Building the SUDU

November 9, 2010, 5:55 pm
Filed under: Uncategorized

As we have seen, the mockup or test vault is an excellent tool to train masons and to give the confidence of working with the thin-tile construction technique.  But even at this scale, the risk of collapse is evident.  The structure must be designed for stability in all phases of construction, and further the proper sequence of construction must be followed for a vault to be stable.  Since certain states in the construction sequence are less secure than others, if laborers don’t understand how vaults work, the vault may be loaded in an inappropriate way, causing a collapse to occur which can injure workers.

Photo by C. Lippuner

Thus, the lesson plan for laborers cannot merely be an exercise in the technique of thin-tile masonry construction, but must rather emphasize “skills, structures and safety”, synthesizing construction technique, applied structural principles and concerns of safety.  Builders must be familiarized with structural principles and offered tutorials about compressive load paths, so that they begin to get a feel for what makes a vault stand up.  They must learn to always work with load paths in the masonry, insuring that any loading of the vault is sufficiently transferred to the supports.  Such critical aspects of the behavior of masonry vaults must be taught to laborers for them to understand safe practices on site, e.g. how one may or may not load the vault during construction.  For instance, if the scaffolding is entirely under the vault, forcing workers to work directly below the vaulted surface, they are not only more at risk should a collapse occur, but may also precipitate a collapse by accidentally pushing up on the vault from below (inducing tension into a compression-only structure).

Yet, if there is no shared language with laborers, how can they understand lessons for a new construction technique, let alone comprehend applied structural principles and the associated safety implications?  Such critical concerns may at times be a tremendous challenge to communicate, but may nevertheless be taught in a very straightforward manner, when demonstration materials (like chains, buckets, etc.) and direct feedback (like loading tests, controlled collapses, etc.) are combined. In Ethiopia, where – again – material is very much constrained, one must be resourceful with teaching tools and modify the tool of choice (or method of instruction) based upon the understanding of the group.  One must pay close attention to distinguish when an important point has or has not been understood.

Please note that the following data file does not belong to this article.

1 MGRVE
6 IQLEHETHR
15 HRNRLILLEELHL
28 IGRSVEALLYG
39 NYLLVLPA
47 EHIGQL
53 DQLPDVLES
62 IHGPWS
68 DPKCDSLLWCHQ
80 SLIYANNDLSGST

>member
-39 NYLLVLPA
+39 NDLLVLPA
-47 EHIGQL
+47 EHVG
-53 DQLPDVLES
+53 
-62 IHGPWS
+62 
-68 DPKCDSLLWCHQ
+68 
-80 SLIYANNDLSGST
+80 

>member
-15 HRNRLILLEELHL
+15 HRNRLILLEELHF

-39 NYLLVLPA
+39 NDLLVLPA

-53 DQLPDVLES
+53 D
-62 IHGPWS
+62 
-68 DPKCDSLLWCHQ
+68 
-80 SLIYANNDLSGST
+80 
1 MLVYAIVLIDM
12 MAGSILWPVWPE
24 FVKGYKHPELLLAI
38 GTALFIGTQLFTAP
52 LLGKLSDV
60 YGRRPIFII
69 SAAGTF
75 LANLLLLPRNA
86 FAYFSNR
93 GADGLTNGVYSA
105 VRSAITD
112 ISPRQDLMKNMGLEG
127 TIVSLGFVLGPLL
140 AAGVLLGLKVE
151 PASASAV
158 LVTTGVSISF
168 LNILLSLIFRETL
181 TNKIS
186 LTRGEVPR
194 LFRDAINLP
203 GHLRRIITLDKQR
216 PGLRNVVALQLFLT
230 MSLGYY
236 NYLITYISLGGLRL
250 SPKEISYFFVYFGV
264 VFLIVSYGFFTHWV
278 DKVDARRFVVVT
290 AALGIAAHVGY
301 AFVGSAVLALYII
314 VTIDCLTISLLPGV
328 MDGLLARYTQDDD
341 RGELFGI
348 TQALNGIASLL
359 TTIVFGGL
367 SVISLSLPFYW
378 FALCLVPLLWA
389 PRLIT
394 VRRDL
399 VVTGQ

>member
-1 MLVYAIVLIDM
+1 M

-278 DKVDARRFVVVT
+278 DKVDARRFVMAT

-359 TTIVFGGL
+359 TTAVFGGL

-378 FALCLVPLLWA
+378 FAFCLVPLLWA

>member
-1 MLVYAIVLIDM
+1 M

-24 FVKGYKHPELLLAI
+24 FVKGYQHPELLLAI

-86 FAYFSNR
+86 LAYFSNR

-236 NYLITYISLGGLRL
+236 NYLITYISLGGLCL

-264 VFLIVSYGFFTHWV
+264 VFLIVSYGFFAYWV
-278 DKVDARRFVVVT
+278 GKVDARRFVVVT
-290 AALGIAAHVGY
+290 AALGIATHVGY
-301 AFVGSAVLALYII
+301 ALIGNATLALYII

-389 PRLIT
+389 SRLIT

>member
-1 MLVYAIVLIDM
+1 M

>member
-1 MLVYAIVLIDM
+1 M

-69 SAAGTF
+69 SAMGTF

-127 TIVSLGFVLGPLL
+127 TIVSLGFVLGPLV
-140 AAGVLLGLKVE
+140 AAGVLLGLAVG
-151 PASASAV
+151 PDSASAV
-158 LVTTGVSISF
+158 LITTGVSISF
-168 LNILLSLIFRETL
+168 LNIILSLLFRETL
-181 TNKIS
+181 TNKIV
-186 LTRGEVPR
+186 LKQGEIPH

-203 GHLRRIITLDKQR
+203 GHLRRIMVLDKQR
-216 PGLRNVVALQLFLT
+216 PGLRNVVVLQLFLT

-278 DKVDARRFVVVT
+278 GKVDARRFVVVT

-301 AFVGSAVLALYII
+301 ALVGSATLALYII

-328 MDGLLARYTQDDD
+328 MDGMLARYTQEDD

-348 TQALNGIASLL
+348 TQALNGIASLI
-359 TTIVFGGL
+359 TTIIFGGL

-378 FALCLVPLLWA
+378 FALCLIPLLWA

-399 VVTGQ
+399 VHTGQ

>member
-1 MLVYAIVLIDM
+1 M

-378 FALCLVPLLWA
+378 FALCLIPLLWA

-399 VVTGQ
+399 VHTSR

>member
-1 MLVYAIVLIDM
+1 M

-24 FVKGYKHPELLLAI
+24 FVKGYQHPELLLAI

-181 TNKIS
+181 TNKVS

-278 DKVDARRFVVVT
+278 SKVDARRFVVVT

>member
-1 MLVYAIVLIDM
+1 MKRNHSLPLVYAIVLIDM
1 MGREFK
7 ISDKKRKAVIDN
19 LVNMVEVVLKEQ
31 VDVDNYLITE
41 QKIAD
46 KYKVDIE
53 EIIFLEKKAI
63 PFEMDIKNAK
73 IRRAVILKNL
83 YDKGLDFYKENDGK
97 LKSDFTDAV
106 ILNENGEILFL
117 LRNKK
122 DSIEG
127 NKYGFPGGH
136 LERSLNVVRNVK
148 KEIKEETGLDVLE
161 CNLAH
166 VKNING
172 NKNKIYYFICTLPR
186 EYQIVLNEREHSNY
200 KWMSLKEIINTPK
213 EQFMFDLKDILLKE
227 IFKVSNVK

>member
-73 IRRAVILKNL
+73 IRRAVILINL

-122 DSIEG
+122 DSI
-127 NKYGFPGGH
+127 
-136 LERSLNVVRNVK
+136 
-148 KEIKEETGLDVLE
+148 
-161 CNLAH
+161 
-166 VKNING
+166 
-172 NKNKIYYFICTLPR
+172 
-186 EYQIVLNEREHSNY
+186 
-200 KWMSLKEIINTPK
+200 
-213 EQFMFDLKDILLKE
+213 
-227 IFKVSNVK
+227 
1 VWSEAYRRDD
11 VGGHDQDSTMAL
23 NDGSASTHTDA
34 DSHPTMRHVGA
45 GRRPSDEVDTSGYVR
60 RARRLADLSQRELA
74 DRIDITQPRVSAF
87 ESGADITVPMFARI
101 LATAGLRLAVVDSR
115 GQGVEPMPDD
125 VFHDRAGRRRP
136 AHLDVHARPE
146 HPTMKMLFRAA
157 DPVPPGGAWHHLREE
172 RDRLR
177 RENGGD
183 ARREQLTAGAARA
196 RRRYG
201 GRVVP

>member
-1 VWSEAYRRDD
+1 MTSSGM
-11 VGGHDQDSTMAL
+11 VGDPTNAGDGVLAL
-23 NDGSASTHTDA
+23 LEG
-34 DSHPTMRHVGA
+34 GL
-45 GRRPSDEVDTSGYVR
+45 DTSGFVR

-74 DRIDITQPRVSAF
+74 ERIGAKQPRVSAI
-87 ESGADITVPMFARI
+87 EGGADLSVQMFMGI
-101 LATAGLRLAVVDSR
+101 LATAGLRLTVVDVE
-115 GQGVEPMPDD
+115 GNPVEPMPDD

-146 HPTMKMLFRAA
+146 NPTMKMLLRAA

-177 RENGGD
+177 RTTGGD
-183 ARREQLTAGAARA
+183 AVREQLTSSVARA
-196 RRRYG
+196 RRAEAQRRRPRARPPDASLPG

Photos by C. Lippuner

Drawing becomes a very important tool in this context; even the crudest of drawings scratched into the ground, soil masonry surfaces, or drawn on hands are tenfold more descriptive than words.

When language is not shared, a great deal of patience and also a dose of the absurd is sometimes called for to make understanding possible, while alleviating the stress of not understanding experienced on both sides.  Language can itself be employed as a learning tool, used in a gaming manner to play on double-meanings or the sound of known words to make a meaning known.  When teaching with incomprehensible words… if you can’t make someone laugh, you are in trouble.

The first efforts at the full scale must be carefully observed, anticipating the behavior which compromises either safety of crew or safety of the structure.  Ultimately, a balance must be struck between directing, working with laborers, and giving workers space to learn from error and figure it out themselves.

Photos by C. Lippuner

The goal, however, is to transition a crew to teaching each other as rapidly as possible, to reduce teaching interventions (and these only in the case in which safety is compromised).  If laborers can effectively train and correct each other, than it is automatically much easier for them to correct themselves.  Because the knowledge and transmission of skill is very much language-based, careful hierarchies of training should be established ‘on the ground’.   A well organized training schedule can develop into a robust information transfer system.

Once the first phase of training has been accomplished, the training may become more complex.  The timing between a mixer and brick layer must be well coordinated with this rapid technique – plaster sets very quickly and must be well-timed to minimize error and reduce waste. Developing a proficiency with the technique and building at an efficient speed are a difficult balance to strike, and one must alternately train the skills of accuracy, speed, and waste minimization to be used at the proper times.   Techniques may be introduced to build speed, for instance, yet laborers must identify the critical areas which require reduced speed and accuracy.

Training laborers to auto-correct – or see their own tendencies to error – also means teaching them to be aware of sight-lines, their perception of accuracy based on their position on the scaffolding, and training them to change their position to better identify certain errors.  They must learn to recognize the difference between an acceptable/ negligible error and one which has structural consequences; they must learn when it is necessary to remove masonry in order to most efficiently correct a problem and also learn the techniques of knocking bricks off a cantilevering surface without causing a large collapse.

Photo by C. Lippuner


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